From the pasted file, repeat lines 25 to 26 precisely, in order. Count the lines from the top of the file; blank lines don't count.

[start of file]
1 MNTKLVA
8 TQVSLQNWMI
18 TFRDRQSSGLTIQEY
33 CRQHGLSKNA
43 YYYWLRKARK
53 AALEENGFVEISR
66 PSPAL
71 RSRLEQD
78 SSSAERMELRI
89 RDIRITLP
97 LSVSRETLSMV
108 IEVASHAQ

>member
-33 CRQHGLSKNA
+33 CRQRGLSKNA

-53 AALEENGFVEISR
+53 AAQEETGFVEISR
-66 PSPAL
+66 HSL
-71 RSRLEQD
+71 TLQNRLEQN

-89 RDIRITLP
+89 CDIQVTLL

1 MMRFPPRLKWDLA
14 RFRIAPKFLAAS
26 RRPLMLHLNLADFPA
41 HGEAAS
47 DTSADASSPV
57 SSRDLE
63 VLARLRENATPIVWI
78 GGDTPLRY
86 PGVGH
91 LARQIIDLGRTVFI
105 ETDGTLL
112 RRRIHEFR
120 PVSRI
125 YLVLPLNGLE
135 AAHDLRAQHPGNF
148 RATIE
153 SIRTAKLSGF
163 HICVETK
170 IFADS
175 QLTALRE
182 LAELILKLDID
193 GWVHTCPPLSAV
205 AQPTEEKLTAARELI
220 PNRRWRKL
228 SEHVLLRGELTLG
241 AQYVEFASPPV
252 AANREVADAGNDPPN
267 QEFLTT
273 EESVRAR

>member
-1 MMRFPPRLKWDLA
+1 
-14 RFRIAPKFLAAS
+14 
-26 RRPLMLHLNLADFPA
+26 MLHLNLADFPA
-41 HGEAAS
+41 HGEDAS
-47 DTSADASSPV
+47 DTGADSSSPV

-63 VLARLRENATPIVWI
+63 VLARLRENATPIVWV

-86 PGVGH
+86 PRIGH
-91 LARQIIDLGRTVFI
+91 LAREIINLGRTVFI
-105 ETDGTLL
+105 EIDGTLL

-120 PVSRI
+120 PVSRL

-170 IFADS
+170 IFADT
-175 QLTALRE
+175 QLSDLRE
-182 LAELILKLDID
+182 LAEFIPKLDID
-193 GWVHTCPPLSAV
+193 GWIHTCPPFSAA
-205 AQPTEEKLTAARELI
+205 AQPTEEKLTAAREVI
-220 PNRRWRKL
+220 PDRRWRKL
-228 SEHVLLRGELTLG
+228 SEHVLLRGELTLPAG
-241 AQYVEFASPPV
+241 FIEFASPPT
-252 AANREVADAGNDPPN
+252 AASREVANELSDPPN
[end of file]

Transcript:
14 RFRIAPKFLAAS
26 RRPLMLHLNLADFPA